Section: CAPITAL REGION Page: B1 Date: Wednesday, August 9, 2000
CHARGES AGAINST COUNCIL MEMBER'S SON DROPPEDBRENDAN LYONS Staff writer
All charges have been dismissed against the son of a city councilwoman who was arrested during a controversial melee outside an Arbor Hill market last November as police searched for a suspect accused of shooting two officers.
Albany County prosecutors said they decided to drop the charges against Sean Foskey, 24, because of ``paperwork problems.'' But Foskey's attorney, Randall Kehoe, claims the charges were dropped because police are reluctant to testify about Foskey's arrest. Bystanders said police used excessive force and racial epithets when they arrested Foskey and two others during the Nov. 13 search for the shooting suspect. The department is seeking to fire one officer and suspend three others for their actions that day. Foskey, the son of Albany Common Council Member Shirley Foskey, was to stand trial today on charges of resisting arrest, a misdemeanor, and disorderly conduct, a violation. Foskey was arrested outside Fat Dee's Market where police say he and two other men -- Warren Washington and Almasi Forrest -- refused orders to move on as officers arrested another man for marijuana possession. Forrest was convicted of disorderly conduct during a two-day bench trial last month. Washington is set to stand trial on a disorderly conduct charge next month. Kehoe said he does not believe the case against Foskey was dropped as a political favor.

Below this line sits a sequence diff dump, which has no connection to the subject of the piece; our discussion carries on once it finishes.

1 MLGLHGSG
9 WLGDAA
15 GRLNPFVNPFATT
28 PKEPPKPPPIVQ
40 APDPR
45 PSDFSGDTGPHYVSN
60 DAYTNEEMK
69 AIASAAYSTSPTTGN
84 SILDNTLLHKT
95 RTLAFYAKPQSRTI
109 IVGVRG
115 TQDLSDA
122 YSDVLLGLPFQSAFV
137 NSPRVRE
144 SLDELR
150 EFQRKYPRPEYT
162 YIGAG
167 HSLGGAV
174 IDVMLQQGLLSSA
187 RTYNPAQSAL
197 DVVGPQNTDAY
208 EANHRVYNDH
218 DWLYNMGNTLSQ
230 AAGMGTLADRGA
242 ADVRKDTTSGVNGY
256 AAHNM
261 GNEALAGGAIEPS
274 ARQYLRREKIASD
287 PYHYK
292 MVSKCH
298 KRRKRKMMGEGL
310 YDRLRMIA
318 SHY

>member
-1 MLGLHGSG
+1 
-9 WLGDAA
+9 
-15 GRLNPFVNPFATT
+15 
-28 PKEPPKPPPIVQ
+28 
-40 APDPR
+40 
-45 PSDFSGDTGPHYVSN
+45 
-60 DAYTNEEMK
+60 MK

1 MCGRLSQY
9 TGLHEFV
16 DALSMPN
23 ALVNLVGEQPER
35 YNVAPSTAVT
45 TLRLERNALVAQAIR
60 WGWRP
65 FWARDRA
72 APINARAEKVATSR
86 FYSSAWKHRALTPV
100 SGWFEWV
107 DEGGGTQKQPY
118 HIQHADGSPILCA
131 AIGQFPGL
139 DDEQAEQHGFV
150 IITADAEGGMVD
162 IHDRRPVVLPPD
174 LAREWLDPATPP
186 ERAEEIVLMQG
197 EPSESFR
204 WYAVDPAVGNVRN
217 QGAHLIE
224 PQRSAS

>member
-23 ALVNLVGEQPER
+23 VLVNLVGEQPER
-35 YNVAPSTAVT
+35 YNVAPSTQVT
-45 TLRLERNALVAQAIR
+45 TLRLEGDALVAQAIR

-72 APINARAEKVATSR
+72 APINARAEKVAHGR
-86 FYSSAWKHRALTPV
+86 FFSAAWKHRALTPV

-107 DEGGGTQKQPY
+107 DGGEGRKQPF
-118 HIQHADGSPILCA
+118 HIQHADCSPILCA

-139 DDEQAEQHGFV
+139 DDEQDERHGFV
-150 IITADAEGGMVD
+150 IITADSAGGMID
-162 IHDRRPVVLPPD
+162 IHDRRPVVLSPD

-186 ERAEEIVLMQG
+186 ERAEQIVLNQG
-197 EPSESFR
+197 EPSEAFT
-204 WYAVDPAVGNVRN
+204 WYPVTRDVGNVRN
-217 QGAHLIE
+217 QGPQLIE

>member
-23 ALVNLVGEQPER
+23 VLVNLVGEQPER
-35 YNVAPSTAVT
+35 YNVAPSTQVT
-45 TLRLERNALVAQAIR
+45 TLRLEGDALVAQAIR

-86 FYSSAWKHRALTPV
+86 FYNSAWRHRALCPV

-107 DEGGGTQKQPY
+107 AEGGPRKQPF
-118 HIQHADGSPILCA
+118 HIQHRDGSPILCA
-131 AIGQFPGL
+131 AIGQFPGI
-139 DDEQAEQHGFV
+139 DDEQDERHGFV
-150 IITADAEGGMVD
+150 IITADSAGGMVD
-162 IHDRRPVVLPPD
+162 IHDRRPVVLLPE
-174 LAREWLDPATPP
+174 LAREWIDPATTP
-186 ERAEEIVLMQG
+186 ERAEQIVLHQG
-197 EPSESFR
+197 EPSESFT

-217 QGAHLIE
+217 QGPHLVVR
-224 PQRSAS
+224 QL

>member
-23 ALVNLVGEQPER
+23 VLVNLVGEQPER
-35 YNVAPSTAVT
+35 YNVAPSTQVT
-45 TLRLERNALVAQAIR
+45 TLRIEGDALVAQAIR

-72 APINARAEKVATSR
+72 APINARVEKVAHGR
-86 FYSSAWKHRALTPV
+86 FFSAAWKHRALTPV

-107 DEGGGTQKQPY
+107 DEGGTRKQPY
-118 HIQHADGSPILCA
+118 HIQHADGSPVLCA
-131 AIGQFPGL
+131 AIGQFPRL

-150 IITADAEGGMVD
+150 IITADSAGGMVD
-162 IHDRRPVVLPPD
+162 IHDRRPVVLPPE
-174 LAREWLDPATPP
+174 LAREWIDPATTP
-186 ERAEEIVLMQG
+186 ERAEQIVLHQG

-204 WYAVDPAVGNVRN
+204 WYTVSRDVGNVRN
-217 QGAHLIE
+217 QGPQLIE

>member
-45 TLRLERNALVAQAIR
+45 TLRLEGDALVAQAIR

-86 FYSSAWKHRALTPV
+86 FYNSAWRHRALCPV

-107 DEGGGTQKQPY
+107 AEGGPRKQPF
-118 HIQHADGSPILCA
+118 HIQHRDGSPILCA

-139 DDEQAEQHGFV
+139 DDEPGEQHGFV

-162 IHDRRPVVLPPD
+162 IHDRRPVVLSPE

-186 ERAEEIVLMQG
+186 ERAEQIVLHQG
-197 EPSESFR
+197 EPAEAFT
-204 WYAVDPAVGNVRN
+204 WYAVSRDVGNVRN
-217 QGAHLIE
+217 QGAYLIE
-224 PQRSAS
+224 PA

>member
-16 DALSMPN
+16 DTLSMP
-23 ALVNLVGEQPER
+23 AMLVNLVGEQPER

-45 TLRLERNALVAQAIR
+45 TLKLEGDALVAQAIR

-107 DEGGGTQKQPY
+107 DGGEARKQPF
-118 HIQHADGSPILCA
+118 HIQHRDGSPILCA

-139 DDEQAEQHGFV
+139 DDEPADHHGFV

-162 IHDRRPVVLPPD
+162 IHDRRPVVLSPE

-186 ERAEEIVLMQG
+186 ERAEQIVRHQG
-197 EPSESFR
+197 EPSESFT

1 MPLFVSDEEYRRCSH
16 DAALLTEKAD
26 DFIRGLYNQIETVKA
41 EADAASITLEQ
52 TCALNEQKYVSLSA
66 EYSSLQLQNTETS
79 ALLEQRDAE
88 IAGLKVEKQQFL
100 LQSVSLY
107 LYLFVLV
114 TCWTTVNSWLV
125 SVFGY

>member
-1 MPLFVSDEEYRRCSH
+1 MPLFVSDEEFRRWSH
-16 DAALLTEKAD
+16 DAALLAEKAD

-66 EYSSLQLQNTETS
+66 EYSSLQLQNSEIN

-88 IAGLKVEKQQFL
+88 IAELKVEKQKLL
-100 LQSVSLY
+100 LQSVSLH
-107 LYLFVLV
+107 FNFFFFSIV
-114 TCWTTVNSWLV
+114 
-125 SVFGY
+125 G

But two weeks ago, Foskey, Kehoe and Shirley Foskey met with Police Chief John C. Nielsen to discuss the case, according to Kehoe. A $6 million federal civil rights claim that was filed against the city by Foskey, Washington and Forrest came up during the meeting, Kehoe said. ``The chief wanted to settle the (federal) case at all costs,'' Kehoe said. ``He said: I know you (Sean Foskey) are on probation and we could make it difficult for you.'' Sean Foskey is on probation for a 1997 drug conviction in Colonie, Kehoe said. Nielsen could not be reached for comment Tuesday. District Attorney Sol Greenberg insists the decision to drop the charges was not based on anything other than a weak case. ``The paperwork in that case was all screwed up,'' Greenberg said, declining to elaborate. Kehoe believes prosecutors and police do not want a jury to decide any of the cases because they are concerned the officers' conduct would be the focus of the trial. By dropping the resisting-arrest charges against Foskey and Forrest, which leaves only the disorderly conduct violations against Forrest and Washington, prosecutors avoided a jury trial.